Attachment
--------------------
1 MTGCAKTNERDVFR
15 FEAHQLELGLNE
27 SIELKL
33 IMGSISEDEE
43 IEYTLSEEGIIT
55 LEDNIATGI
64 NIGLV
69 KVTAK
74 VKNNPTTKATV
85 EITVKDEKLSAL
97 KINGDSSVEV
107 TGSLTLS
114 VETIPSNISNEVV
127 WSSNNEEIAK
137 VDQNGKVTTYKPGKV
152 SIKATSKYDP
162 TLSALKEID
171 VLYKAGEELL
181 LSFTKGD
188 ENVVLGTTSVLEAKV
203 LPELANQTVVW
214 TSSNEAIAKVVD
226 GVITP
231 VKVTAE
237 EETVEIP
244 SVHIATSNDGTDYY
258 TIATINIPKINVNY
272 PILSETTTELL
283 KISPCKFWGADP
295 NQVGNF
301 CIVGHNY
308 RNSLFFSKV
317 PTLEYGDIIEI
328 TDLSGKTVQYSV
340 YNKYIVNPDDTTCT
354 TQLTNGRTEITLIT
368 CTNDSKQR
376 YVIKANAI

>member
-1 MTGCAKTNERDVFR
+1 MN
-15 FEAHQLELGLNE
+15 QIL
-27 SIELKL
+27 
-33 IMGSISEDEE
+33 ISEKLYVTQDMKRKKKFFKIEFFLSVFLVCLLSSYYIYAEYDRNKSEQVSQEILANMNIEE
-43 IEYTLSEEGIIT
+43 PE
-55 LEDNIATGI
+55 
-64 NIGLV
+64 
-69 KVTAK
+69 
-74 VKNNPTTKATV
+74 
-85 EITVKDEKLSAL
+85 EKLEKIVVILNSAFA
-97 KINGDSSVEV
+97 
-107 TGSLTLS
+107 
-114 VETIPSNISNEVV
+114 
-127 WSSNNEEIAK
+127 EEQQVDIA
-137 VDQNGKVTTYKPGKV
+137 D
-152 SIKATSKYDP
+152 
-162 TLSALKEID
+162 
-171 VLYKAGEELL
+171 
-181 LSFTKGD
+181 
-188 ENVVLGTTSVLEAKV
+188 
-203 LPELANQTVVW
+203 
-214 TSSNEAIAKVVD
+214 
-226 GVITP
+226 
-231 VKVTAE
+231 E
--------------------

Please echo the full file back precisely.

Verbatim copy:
1 MTGCAKTNERDVFR
15 FEAHQLELGLNE
27 SIELKL
33 IMGSISEDEE
43 IEYTLSEEGIIT
55 LEDNIATGI
64 NIGLV
69 KVTAK
74 VKNNPTTKATV
85 EITVKDEKLSAL
97 KINGDSSVEV
107 TGSLTLS
114 VETIPSNISNEVV
127 WSSNNEEIAK
137 VDQNGKVTTYKPGKV
152 SIKATSKYDP
162 TLSALKEID
171 VLYKAGEELL
181 LSFTKGD
188 ENVVLGTTSVLEAKV
203 LPELANQTVVW
214 TSSNEAIAKVVD
226 GVITP
231 VKVTAE
237 EETVEIP
244 SVHIATSNDGTDYY
258 TIATINIPKINVNY
272 PILSETTTELL
283 KISPCKFWGADP
295 NQVGNF
301 CIVGHNY
308 RNSLFFSKV
317 PTLEYGDIIEI
328 TDLSGKTVQYSV
340 YNKYIVNPDDTTCT
354 TQLTNGRTEITLIT
368 CTNDSKQR
376 YVIKANAI

>member
-1 MTGCAKTNERDVFR
+1 MN
-15 FEAHQLELGLNE
+15 QIL
-27 SIELKL
+27 
-33 IMGSISEDEE
+33 ISEKLYVTQDMKRKKKFFKIEFFLSVFLVCLLSSYYIYAEYDRNKSEQVSQEILANMNIEE
-43 IEYTLSEEGIIT
+43 PE
-55 LEDNIATGI
+55 
-64 NIGLV
+64 
-69 KVTAK
+69 
-74 VKNNPTTKATV
+74 
-85 EITVKDEKLSAL
+85 EKLEKIVVILNSAFA
-97 KINGDSSVEV
+97 
-107 TGSLTLS
+107 
-114 VETIPSNISNEVV
+114 
-127 WSSNNEEIAK
+127 EEQQVDIA
-137 VDQNGKVTTYKPGKV
+137 D
-152 SIKATSKYDP
+152 
-162 TLSALKEID
+162 
-171 VLYKAGEELL
+171 
-181 LSFTKGD
+181 
-188 ENVVLGTTSVLEAKV
+188 
-203 LPELANQTVVW
+203 
-214 TSSNEAIAKVVD
+214 
-226 GVITP
+226 
-231 VKVTAE
+231 E